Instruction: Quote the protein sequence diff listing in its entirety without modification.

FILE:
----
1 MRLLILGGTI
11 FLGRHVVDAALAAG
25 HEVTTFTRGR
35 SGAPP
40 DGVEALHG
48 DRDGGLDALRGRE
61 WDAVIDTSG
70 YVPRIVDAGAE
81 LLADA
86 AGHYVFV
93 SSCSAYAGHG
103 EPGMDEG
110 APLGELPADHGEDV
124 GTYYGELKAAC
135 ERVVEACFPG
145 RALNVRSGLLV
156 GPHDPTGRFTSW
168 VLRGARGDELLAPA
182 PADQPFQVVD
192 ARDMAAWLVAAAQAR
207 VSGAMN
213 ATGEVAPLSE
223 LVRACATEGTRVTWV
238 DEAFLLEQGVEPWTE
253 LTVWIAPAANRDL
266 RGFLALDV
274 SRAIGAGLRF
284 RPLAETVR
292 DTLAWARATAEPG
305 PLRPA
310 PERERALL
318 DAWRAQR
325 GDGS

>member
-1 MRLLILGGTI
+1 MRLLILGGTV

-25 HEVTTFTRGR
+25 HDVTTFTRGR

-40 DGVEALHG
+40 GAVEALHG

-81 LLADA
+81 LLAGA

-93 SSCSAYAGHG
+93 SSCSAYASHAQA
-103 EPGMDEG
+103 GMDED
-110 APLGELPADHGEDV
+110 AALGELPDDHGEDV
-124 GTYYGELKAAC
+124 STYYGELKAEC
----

1 MRLLILGGTI
11 FLGRHVVDAALAAG
25 HEVTTFTRGR
35 SGAPP
40 DGVEALHG
48 DRDGGLDALRGRE
61 WDAVIDTSG
70 YVPRIVDAGAE
81 LLADA
86 AGHYVFV
93 SSCSAYAGHG
103 EPGMDEG
110 APLGELPADHGEDV
124 GTYYGELKAAC
135 ERVVEACFPG
145 RALNVRSGLLV
156 GPHDPTGRFTSW
168 VLRGARGDELLAPA
182 PADQPFQVVD
192 ARDMAAWLVAAAQAR
207 VSGAMN
213 ATGEVAPLSE
223 LVRACATEGTRVTWV
238 DEAFLLEQGVEPWTE
253 LTVWIAPAANRDL
266 RGFLALDV
274 SRAIGAGLRF
284 RPLAETVR
292 DTLAWARATAEPG
305 PLRPA
310 PERERALL
318 DAWRAQR
325 GDGS

>member
-1 MRLLILGGTI
+1 MRLLILGGTV

-25 HEVTTFTRGR
+25 HDVTTFTRGR

-40 DGVEALHG
+40 GAVEALHG

-81 LLADA
+81 LLAGA

-93 SSCSAYAGHG
+93 SSCSAYASHAQA
-103 EPGMDEG
+103 GMDED
-110 APLGELPADHGEDV
+110 AALGELPDDHGEDV
-124 GTYYGELKAAC
+124 STYYGELKAEC